Living in an individualistic society is great and I love it, but I think we worship the individual so much that we lose sight of the fact that most people are, by definition, average. Oprah tells us that we can be anything we want to be, and it is good to believe that, but frankly she is very exceptional and most of us average people are no Oprah.

Of course, I'm not suggesting that we tell a room full of grade school kids, "Most of you are completely average."
I see nothing wrong with telling a roomful of schoolkids, "Most of you are pretty average and the way to become above average, or way above average, at *anything* is to work your ass off at it."

Telling everyone they're above average is at best fatuous and at worst, a serious abuse of mathematics.
I think there is a balance of providing support, and encouraging your kids to follow their dream - and allowing them to fail - while celebrating the fact they had the courage to try.

It's not the winning that matters, it's that you want to. To give your best, and being comfortable and confident with whatever the outcome, so long as you tried? THAT'S winning in and of itself.
You are one of the best writers on OS.
Great read and great advice!
Shine on you craZ diamond. We're the ones responsible for this...
Wish I'd said it so well myself.
Beautifully written. I love the insight that "home" is not in mmeoire sof dysfunctional family of origin but rather where you and your heart are now. You've probably seen some of the hysterical You Tube clips of "alternative scenes" in The Wizard of Oz movie, some of which make a similar point about Dorothy's most appropriate response to the Good Witch telling her she's always had the power. [r]
Beautifully written. I love the insight that "home" is not in mmeoire sof dysfunctional family of origin but rather where you and your heart are now. You've probably seen some of the hysterical You Tube clips of "alternative scenes" in The Wizard of Oz movie, some of which make a similar point about Dorothy's most appropriate response to the Good Witch telling her she's always had the power. [r]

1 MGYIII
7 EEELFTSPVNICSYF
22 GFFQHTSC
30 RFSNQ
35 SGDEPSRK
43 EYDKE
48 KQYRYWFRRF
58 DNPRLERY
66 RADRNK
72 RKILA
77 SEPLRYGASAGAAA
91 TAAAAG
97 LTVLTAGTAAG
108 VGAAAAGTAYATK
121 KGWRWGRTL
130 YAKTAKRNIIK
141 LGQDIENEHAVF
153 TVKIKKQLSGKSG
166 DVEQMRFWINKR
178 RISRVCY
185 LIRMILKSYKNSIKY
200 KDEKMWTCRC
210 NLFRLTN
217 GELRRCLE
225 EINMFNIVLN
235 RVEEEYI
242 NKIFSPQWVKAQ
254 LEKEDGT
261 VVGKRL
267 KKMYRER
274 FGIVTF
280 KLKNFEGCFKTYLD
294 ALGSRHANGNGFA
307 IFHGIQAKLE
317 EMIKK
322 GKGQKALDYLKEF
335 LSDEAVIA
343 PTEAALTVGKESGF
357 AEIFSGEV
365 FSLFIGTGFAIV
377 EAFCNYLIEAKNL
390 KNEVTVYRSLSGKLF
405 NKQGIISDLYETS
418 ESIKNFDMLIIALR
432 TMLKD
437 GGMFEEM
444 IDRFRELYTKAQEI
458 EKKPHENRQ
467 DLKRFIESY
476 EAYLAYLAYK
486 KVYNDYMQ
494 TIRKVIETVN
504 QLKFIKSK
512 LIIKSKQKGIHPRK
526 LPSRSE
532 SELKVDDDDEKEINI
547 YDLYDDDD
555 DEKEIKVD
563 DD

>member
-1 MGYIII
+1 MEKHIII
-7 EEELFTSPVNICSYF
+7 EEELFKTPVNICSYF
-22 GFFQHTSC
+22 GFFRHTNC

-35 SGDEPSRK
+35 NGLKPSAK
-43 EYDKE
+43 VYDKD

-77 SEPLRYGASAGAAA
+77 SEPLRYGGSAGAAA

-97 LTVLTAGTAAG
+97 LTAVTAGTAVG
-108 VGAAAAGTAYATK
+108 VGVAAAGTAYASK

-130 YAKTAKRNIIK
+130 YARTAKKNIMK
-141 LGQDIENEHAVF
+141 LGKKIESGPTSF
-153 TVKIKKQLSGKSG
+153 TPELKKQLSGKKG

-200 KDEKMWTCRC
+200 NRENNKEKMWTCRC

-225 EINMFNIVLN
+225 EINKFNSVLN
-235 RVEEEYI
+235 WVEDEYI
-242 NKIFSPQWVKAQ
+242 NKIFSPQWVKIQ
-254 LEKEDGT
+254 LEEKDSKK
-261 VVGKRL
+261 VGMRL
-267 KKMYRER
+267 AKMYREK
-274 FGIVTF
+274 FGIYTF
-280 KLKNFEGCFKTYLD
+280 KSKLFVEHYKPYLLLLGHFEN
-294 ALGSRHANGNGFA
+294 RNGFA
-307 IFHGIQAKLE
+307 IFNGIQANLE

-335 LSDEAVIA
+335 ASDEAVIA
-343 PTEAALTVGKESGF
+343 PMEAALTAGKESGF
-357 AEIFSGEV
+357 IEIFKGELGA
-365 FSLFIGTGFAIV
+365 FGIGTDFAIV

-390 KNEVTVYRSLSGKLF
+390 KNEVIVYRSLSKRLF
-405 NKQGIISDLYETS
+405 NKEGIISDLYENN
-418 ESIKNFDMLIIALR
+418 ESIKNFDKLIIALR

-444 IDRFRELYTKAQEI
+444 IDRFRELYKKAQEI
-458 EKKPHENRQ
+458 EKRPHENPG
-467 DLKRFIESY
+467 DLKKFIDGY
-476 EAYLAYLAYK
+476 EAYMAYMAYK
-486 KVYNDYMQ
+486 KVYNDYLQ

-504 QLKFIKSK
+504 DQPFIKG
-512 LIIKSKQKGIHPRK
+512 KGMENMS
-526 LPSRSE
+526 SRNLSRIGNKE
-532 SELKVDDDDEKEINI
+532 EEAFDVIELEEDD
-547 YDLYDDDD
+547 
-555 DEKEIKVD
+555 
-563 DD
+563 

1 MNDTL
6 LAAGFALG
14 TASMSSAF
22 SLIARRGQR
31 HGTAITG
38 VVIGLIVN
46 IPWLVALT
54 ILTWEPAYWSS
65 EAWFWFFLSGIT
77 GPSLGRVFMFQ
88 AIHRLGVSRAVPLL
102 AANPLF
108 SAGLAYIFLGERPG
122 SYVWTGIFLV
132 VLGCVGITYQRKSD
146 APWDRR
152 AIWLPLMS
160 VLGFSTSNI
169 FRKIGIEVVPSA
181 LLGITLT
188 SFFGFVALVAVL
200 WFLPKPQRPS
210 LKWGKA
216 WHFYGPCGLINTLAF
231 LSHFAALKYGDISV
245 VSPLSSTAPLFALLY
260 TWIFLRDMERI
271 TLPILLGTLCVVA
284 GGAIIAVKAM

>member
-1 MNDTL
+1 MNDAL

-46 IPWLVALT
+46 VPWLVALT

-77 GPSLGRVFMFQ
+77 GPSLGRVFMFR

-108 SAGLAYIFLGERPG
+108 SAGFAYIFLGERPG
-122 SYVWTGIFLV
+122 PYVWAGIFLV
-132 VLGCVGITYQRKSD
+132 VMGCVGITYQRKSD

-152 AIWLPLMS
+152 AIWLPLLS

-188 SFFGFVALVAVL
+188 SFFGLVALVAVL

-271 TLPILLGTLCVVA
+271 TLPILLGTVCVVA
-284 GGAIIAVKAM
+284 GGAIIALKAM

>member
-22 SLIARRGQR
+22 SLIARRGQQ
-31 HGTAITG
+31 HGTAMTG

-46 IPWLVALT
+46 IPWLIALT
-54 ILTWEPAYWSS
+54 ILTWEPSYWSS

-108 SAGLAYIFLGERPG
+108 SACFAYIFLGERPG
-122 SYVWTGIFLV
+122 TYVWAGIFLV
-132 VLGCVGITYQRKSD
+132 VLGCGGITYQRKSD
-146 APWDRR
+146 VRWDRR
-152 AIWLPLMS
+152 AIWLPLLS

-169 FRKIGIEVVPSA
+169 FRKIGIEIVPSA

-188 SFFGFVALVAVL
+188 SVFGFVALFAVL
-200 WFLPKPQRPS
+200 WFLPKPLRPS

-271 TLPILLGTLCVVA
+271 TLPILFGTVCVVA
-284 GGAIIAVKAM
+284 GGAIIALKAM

This was a great piece for me to read today. I recently got an e-mail from a relative who has a history of smacking me down...and as old as I am, and with as much therapy as I've had, and understand of projection, I still found myself transported back to childhood, feeling that not-worthy pang. So reading this reminded me that I'm perfectly capable of not defining myself by other people's mishigas.
What a work! I am so lucky to read this great piece. PLEASE permit me to translate it into my native African language in order to share it with my facebook friends.
May your ink never dry!
The older I get the more I prefer clicking my not-so-high heels right out of the gate. I never like Glinda much either.
I can't tell you how much your post meant to me. This was just what I needed to read on a day when I felt like the same awkward, fat, insecure loser I was as a kid, teen, and young adult.

Now knocking on 60's door, I've never been happier or more content than I am right now. Thank you for articulating the reason why!
So beautifully said, Christine. And just FYI..you are worth all the diamonds, ruby slippers and every other precious thing in the world.. xoxoxo
So beautifully said, Christine. And just FYI..you are worth all the diamonds, ruby slippers and every other precious thing in the world.. xoxoxo
required reading for everybody who was told as a kid that the big times are only for the "special few - not the likes of us". Loved every word